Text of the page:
It’s 5.30pm on a Sunday in central Dublin. Just off O’Connell Street, tourists in T-shirts tramp past yet another of Dublin’s fine old churches without giving it a second glance. A typical scene that seems to embody the post-Christian secularity of our capital city.
Then you step inside that old church building, and your perceptions are transformed. Every one of the dark wooden pews is crammed to capacity. The balcony is overflowing. On one side of the ornate pulpit a 50-voice choir – images being projected onto a huge screen at the front – is singing in beautiful harmonies.
Over 700 worshippers, all of them adults, are listening in rapt attention. Downstairs over 200 children are engrossed in Sunday school classes. It’s hard to remember that, just yards away, open-top buses are rumbling past.
You have stumbled into one of the many manifestations of a religious revolution of which tourists, and most Irish people, are completely unaware even though it is taking place right under our noses.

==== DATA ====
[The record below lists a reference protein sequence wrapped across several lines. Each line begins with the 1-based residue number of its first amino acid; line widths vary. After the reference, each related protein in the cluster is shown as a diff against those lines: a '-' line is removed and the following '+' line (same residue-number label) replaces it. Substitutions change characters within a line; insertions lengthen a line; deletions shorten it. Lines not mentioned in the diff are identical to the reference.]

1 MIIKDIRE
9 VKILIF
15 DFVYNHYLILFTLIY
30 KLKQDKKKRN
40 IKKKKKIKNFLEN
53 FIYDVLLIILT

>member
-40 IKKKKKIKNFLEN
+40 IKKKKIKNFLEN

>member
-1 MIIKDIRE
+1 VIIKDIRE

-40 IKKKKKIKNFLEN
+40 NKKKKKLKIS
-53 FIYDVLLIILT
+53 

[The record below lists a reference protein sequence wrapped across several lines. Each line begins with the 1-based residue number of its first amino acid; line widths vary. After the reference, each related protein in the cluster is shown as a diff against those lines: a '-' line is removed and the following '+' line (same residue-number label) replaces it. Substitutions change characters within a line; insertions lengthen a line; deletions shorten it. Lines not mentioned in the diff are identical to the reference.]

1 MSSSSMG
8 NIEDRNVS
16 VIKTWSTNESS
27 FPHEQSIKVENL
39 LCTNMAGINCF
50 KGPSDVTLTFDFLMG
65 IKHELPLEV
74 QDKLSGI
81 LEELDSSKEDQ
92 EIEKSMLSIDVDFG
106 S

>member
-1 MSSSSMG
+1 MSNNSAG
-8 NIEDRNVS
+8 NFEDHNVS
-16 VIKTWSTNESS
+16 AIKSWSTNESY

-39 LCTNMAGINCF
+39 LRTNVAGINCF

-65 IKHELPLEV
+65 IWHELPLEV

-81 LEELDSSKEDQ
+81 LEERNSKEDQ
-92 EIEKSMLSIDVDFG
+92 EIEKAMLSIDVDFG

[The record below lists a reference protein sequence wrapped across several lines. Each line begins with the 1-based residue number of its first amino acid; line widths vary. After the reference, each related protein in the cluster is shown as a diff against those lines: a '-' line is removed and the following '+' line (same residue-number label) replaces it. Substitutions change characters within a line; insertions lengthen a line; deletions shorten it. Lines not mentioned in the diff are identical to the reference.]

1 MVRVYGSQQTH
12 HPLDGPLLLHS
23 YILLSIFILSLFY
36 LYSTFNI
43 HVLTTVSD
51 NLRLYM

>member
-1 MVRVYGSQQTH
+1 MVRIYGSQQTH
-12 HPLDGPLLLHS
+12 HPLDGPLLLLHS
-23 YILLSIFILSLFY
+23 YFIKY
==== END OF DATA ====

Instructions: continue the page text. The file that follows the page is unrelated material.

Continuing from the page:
This congregation is just one of dozens of Romanian Evangelical and Pentecostal churches that meet across Ireland. Some are small, but others are fast outgrowing any venue that they can rent. Recently another Romanian church, to the west of the city, was granted planning permission to construct a building to seat over 1,000 worshippers each week.
You can add to that the many Filipino churches, Indian churches, Brazilian churches, Russian-speaking churches, Korean churches, Chinese churches and hundreds of other congregations that cater predominantly to the “new Irish”.
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SOURCE: The Irish Times
Nick Park is executive director of Evangelical Alliance Ireland. He is also pastor of the Solid Rock Church in Drogheda, Co Louth, a congregation comprising worshippers of over 40 nationalities.